Maintenance and Repair of Older Buildings
Maintenance and repair are needed to tackle the inevitable decay and deterioration of building fabric that occurs because of climatic conditions, wear and tear by building users, neglect or other threats.
What is maintenance?
Maintenance can be defined as “routine work necessary to keep the fabric of a place in good order” (Conservation Principles 2008).
The main objective of maintenance is to limit deterioration. Inspections carried out at regular intervals, coupled with prompt action to pre-empt or remedy problems, are the basis of effective maintenance.
Maintenance is cost-effective, the time and money spent on routine care, regular surveys and minor repairs protect the value of the building. Good maintenance also helps to ensure the health and safety of building users and the general public.
Although it is often seen as mundane, maintenance forms a cornerstone of building conservation.
What is repair?
Repair can be defined as “work beyond the scope of maintenance, to remedy defects caused by decay, damage or use, including minor adaptation to achieve a sustainable outcome, but not involving alteration or restoration” (Conservation Principles 2008)
Repair is normally carried out to sustain the significance of the building or place. Equally important in most cases is keeping the building in use, which is the best way to safeguard its future.
In order to sustain significance you first need to understand the values that contribute to that significance and then how the elements that will be affected by repair contribute to those values.
What is restoration?
Historic England’s Conservation Principles defines restoration as returning a building to “a known earlier state, on the basis of compelling evidence, without conjecture”. A number of criteria are set out which normally make restoration acceptable.
These criteria include:
- Weighing up the effect of change restoration work would bring to the heritage values of the building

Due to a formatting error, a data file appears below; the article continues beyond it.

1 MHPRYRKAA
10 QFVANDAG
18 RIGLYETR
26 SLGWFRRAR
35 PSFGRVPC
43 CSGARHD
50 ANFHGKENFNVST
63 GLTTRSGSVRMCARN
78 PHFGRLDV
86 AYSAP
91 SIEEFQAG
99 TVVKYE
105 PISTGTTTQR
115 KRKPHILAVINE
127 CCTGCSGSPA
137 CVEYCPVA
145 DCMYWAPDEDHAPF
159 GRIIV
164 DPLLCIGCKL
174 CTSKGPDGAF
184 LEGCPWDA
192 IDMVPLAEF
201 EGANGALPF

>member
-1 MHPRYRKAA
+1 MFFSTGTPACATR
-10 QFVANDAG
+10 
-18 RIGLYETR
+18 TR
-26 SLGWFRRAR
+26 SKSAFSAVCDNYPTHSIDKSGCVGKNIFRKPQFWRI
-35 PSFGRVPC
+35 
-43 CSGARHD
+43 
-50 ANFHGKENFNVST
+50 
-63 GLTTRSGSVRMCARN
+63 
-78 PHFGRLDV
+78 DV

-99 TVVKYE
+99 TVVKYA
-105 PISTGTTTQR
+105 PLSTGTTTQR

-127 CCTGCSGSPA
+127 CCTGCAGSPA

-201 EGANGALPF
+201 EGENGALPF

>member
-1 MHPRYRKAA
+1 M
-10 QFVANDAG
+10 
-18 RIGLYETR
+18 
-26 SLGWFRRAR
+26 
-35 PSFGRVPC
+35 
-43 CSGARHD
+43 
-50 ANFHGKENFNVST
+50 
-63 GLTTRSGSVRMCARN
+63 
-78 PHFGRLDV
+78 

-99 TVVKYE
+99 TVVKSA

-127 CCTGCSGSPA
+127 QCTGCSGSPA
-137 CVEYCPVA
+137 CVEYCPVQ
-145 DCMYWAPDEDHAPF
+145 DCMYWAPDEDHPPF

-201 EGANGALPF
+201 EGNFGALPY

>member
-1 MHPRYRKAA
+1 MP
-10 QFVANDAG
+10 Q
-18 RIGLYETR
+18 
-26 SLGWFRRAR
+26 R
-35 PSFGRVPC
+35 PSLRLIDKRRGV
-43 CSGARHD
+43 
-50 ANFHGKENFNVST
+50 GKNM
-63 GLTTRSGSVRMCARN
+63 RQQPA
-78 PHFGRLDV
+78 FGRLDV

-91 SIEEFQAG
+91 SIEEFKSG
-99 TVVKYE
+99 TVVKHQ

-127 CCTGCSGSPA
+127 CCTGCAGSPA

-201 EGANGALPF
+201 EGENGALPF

- Compelling evidence for the restoration work
- The form of the building as it currently exists is not the result of a historically significant event.
- The proposed work respects previous forms of the place
- The maintenance implications of the proposed restoration are considered to be sustainable
The distinction between restoration and repair can sometimes become blurred when architectural details and or decorative elements that are important to the character and appearance of a building become eroded or damaged.
Often a programme of repair provides an opportunity for the reinstatement of missing non-structural elements, provided sufficient evidence exists for an accurate replacement, no loss of historic fabric occurs and the necessary consents are obtained in advance.
In some circumstances, restoration may provide conservation benefits that cannot be achieved through repair alone.
For example, restoring the roof on a roofless building may be the most cost effective way of conserving valuable internal fabric, such as wall paintings or plasterwork. It may also help to make the building physically and economically sustainable in the long term.
For more detailed advice on maintenance and repair see:
It covers the processes involved in caring for historic buildings and gives advice on the practical application of current legislation and guidance.
Topics covered include:
- Conservation planning
- Surveying and recording
- Assessment and
- Planning programmes of maintenance and repair